Measuring Laser Energy Loss
Country: United States
Date: October 2006
I am conducting a experiment to
decide whether I should use plastic or glass
mirrors to form a design using lasers. Part of
that experiment requires finding out how much
energy is lost after each time the laser hits a
mirror. So, what I need to know is, what can my
teachers and I use to complete these measurements of
the strength of the laser that can be done in a
high school laboratory?
It makes no difference whether the mirror substrate is
plastic or glass, if you use the correct type of mirror for
this application. The type of mirror recommended for use in
accurate optical work is called a "First Surface Mirror".
This type of mirror has its reflective coating on the front
side of the mirror, so the light being reflected never "sees"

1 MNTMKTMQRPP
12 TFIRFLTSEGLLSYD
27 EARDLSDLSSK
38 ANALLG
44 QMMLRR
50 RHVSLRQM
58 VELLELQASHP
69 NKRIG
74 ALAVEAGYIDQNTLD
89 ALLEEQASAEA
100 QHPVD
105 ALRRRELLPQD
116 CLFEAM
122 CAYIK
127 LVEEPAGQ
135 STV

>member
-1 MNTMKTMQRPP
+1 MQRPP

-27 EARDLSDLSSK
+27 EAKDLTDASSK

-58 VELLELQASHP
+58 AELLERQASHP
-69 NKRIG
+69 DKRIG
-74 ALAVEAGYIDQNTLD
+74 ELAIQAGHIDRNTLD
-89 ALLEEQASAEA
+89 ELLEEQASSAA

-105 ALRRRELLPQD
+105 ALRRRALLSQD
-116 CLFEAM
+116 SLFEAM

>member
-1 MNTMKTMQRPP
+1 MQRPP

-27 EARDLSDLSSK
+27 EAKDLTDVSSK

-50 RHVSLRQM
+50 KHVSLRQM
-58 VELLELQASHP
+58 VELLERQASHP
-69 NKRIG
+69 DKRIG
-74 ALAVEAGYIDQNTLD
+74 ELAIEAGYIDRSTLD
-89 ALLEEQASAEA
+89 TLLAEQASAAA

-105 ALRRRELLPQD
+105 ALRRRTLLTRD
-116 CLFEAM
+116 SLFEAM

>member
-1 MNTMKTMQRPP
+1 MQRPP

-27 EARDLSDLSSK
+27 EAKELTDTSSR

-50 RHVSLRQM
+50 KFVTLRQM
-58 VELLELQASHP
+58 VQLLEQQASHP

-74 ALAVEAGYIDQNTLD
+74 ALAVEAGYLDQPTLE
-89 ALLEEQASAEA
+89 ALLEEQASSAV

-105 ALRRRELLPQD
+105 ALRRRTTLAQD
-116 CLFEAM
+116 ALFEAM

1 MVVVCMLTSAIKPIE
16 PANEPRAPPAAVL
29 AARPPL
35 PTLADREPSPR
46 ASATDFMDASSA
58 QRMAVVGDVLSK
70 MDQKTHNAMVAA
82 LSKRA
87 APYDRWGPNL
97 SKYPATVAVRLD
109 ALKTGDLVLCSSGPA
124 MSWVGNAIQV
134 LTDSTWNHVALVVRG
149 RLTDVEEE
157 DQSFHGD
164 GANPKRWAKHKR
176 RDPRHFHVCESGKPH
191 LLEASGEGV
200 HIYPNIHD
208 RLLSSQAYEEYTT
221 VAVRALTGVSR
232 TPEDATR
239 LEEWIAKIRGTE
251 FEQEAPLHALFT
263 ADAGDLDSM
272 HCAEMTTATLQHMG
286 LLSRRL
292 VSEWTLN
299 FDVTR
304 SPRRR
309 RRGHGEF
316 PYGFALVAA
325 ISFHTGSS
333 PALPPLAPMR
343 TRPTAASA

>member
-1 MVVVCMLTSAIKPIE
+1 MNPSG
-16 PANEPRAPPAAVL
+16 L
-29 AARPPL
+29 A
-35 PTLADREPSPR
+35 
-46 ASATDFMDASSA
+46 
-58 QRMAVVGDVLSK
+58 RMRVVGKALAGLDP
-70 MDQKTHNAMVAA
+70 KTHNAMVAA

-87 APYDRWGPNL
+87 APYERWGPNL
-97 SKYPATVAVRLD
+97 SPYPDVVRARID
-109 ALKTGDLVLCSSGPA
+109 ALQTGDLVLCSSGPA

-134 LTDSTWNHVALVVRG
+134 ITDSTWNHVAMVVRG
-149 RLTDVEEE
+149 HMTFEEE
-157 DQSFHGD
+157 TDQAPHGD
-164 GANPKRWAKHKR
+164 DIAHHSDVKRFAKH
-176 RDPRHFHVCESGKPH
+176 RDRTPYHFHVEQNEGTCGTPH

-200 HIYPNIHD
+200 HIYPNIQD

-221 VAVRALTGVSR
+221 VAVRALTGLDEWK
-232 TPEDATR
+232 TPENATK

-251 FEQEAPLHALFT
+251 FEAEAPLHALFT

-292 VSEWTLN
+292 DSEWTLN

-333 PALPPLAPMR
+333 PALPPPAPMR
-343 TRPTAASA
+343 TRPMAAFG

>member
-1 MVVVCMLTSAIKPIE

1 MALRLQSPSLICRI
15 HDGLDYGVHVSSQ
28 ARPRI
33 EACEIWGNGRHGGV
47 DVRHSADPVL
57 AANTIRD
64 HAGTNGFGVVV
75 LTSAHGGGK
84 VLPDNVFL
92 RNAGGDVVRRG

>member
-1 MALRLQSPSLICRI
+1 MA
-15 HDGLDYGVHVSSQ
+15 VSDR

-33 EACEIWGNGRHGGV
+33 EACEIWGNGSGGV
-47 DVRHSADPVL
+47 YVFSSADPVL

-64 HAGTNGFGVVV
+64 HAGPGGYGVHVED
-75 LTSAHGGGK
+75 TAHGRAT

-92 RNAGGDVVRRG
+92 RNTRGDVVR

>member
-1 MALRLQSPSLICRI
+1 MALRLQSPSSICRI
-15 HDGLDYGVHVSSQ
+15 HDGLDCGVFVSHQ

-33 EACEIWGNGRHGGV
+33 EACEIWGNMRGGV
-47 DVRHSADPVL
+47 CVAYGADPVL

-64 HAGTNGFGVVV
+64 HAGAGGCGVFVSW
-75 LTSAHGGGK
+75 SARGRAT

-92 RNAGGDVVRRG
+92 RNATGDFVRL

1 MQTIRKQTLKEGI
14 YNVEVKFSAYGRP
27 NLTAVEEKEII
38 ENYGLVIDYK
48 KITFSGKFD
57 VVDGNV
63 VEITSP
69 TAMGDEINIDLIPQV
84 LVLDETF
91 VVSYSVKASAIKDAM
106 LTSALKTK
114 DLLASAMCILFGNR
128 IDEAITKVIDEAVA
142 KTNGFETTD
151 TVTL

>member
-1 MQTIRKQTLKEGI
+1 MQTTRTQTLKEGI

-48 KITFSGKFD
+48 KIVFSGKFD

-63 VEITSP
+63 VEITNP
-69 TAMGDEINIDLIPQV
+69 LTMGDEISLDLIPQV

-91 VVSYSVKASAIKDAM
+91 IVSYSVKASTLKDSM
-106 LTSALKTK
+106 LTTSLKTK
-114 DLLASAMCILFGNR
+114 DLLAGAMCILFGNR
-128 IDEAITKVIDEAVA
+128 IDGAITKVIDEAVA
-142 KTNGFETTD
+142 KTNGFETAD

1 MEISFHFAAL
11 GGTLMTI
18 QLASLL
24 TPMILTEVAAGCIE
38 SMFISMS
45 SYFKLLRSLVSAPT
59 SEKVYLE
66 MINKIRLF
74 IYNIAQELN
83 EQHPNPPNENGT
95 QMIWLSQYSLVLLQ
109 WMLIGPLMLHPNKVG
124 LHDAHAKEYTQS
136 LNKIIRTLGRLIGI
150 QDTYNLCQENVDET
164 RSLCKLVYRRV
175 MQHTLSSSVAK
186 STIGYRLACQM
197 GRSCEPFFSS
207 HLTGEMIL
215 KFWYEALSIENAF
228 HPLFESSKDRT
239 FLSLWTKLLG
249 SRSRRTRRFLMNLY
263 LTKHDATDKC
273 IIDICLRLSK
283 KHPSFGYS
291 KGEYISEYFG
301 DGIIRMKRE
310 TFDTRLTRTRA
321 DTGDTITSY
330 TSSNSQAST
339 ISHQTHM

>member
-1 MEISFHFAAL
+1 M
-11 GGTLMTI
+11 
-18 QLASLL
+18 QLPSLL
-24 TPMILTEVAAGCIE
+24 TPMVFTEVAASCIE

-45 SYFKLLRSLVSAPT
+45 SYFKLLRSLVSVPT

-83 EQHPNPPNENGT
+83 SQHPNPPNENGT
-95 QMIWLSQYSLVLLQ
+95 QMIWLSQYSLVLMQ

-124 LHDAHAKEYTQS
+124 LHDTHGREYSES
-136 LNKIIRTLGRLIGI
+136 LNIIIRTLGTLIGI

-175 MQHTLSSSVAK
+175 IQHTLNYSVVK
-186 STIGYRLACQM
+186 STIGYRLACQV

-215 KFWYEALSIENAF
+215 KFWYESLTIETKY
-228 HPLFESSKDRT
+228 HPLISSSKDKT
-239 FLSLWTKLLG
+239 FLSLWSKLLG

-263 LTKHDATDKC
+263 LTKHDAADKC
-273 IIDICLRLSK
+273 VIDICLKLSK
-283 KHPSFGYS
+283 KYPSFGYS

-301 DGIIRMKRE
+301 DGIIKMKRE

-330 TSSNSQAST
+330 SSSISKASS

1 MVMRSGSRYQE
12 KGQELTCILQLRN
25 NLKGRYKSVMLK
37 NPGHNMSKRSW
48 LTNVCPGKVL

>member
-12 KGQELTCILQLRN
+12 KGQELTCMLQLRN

the plastic or glass. These types of mirrors are available
from many scientific sources, including Edmund Scientific.
With regards to plastic mirrors, there are two general types
of plastic used: acrylic and polycarbonate. My recollection
is that optical grade polycarbonate (this is what CDs are
made from) has slightly better optical characteristics than
acrylic. But the differences small; either type is
comparable with glass regarding its light absorbent
properties. But as mentioned above, the use of a First
Surface mirror is really the way to go. You can then
determine the amount of light being lost as a result of
reflective losses, without the uncertainty of absorption
losses in the mirror's substrate. Note that you must never
touch the reflecting surface of a First Surface mirror,
because it is very delicate and cannot be cleaned of
Another variable is what the reflecting surface is made of.
Glass mirrors have silver deposited on them as the reflecting
medium, or they may have vacuum-deposited aluminum. Nearly
all plastic vacuum-deposited layer of aluminum instead of
silver. Silver and aluminum have slightly different
reflectivities, so you may want to experiment to see what the
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Update: June 2012